I’d forgotten one of the great January traditions until I saw my mum at the weekend and she showed me a diary that she started 30 years ago this month.
A new diary for a new year – how much nicer a resolution promising to write an account of each day is than the endlessly negative givings up and losings of things.
Her old diary is rather wonderful, both inside and out. It has a spine and corners of embossed, maroon leather and is bound in red Chinese silk. Its pages have illustrations of birds and blooms around the edges, and my mother’s lovely, swirly writing – a hand that I ripped off as a teenager – in the middle.
Having stumbled on it during a tidy up, she’d lost a morning to reading it. She then shared some of the bits that mentioned me. Visits to my late great-grandmother when I’d been a good girl. New outfits my mum had bought me (“red cord jeans that Becky says are too tight”) that she still remembers shopping for to this day. Mum preparing for a trip to Paris with me and my dad, which was, for me, a bit like looking through a telescope from the wrong end because the oldest picture I have of myself – and one of my earliest memories – is from that trip. It’s me skipping along a Parisian park with a purple balloon, aged three.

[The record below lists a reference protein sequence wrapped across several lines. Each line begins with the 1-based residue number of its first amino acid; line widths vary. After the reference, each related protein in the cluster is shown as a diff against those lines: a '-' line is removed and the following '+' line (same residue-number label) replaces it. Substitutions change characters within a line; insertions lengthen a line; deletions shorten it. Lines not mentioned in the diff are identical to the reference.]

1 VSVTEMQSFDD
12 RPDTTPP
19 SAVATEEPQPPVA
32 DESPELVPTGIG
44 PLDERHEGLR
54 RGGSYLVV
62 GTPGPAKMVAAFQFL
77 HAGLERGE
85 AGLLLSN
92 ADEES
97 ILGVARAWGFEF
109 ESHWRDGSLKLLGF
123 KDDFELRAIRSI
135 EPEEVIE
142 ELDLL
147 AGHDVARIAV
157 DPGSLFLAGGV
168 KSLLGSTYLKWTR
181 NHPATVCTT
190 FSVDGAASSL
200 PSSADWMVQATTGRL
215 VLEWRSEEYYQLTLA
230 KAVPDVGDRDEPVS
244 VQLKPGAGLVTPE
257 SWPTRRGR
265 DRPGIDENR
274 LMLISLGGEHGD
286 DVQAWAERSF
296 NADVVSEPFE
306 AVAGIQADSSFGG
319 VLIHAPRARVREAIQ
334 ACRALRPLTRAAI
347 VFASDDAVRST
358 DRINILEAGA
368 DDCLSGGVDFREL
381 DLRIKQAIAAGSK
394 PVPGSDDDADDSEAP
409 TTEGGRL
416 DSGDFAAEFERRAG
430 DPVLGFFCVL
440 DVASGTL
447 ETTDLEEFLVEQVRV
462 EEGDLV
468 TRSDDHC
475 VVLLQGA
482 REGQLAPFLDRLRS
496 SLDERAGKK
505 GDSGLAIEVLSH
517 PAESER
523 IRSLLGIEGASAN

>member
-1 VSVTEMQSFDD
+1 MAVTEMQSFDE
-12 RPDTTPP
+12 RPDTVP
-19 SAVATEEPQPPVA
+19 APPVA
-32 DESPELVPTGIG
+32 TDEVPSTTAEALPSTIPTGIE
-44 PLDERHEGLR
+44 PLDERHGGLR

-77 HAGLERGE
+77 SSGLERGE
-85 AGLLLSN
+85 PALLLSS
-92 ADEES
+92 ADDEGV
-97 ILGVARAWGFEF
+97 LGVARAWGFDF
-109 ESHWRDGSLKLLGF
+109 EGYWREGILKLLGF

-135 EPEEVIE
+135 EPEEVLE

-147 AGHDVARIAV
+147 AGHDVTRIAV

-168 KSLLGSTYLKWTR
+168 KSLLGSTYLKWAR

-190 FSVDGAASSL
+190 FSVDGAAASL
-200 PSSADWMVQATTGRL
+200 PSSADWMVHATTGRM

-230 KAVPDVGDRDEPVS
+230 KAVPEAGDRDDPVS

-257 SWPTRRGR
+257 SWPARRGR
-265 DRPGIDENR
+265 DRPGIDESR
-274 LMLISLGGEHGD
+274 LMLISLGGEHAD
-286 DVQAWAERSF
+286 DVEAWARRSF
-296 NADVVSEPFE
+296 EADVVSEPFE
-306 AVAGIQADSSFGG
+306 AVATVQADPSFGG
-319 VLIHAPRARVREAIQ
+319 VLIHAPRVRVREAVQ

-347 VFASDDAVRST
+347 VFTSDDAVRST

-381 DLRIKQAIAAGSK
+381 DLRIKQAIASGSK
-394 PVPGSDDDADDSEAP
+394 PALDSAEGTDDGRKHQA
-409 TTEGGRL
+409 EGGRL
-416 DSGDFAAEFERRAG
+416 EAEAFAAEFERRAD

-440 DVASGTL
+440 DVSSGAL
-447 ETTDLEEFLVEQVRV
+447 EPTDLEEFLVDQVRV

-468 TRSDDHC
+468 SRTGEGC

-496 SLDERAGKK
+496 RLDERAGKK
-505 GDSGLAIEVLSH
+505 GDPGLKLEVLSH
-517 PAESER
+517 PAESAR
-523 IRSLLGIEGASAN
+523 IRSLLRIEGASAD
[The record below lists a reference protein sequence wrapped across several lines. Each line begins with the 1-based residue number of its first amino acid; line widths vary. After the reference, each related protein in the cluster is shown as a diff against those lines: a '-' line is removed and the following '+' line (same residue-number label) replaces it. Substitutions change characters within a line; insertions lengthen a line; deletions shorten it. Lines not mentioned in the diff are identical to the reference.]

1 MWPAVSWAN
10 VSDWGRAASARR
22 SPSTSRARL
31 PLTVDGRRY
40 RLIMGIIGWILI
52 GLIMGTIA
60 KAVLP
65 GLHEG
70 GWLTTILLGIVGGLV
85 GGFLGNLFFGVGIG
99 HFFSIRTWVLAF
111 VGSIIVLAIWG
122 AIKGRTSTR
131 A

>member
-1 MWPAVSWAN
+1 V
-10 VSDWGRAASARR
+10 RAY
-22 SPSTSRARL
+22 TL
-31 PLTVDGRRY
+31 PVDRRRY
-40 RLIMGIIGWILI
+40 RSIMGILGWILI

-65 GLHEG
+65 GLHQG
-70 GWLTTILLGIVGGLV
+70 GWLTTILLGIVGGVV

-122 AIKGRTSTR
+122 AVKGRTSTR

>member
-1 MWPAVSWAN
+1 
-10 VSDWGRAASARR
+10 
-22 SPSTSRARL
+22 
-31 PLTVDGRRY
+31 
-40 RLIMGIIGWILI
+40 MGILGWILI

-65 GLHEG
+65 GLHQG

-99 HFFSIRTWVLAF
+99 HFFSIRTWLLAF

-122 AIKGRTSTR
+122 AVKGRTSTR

I’m afraid it wasn’t all good. I was going through a “huffy” stage. I was a bugger for going to get my pyjamas. My mum reported that one afternoon she heard me shouting at some recalcitrant Duplo that wouldn’t bend to my will. “I’m going to bite your tail off!” was what I told it at top volume.
It was sweetly obvious on certain days that my mum had told herself to include some current affairs in her entries. So after recording that week’s weight loss (two and a half pounds) or worries about my dad losing his job, she’d casually drop in the headlines about Nigeria, or mention that car seat belts had become compulsory.
Mum hasn’t kept a diary for years now. Her reasons were the same ones that I gave after avidly chronicling my teenaged years in a series of hard-backed notebooks: not wanting anyone to read it, and anyway, not having anything worth saying other than the usual litany of worries and whinges.
But it’s this minutiae which is what makes a diary so valuable. If Pepys hadn’t bothered writing about his terrible day at the office, our world would be a poorer place. The devil – and the delight – is in the details.
Which is why my mum has just been to buy a new diary. I look forward to the highlights in a few decades’ time.